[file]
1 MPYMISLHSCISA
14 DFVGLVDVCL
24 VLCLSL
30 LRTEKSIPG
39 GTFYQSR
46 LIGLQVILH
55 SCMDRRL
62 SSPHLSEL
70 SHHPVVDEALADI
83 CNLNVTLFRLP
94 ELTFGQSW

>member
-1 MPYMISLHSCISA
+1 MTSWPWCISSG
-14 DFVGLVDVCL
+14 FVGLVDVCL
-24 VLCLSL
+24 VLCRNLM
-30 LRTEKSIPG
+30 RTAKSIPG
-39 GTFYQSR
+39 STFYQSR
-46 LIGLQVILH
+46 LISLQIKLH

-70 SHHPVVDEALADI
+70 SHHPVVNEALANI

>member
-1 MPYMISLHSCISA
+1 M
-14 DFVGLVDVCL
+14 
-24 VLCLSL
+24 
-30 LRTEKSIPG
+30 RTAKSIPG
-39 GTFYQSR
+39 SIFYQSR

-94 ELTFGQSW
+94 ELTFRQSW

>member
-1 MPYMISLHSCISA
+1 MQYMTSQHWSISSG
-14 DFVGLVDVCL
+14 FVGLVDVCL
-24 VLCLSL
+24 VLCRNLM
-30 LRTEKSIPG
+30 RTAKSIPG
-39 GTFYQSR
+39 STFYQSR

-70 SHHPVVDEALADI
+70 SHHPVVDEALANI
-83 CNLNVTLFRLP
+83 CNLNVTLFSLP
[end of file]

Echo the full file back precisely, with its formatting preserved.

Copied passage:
1 MPYMISLHSCISA
14 DFVGLVDVCL
24 VLCLSL
30 LRTEKSIPG
39 GTFYQSR
46 LIGLQVILH
55 SCMDRRL
62 SSPHLSEL
70 SHHPVVDEALADI
83 CNLNVTLFRLP
94 ELTFGQSW

>member
-1 MPYMISLHSCISA
+1 MTSWPWCISSG
-14 DFVGLVDVCL
+14 FVGLVDVCL
-24 VLCLSL
+24 VLCRNLM
-30 LRTEKSIPG
+30 RTAKSIPG
-39 GTFYQSR
+39 STFYQSR
-46 LIGLQVILH
+46 LISLQIKLH

-70 SHHPVVDEALADI
+70 SHHPVVNEALANI

>member
-1 MPYMISLHSCISA
+1 M
-14 DFVGLVDVCL
+14 
-24 VLCLSL
+24 
-30 LRTEKSIPG
+30 RTAKSIPG
-39 GTFYQSR
+39 SIFYQSR

-94 ELTFGQSW
+94 ELTFRQSW

>member
-1 MPYMISLHSCISA
+1 MQYMTSQHWSISSG
-14 DFVGLVDVCL
+14 FVGLVDVCL
-24 VLCLSL
+24 VLCRNLM
-30 LRTEKSIPG
+30 RTAKSIPG
-39 GTFYQSR
+39 STFYQSR

-70 SHHPVVDEALADI
+70 SHHPVVDEALANI
-83 CNLNVTLFRLP
+83 CNLNVTLFSLP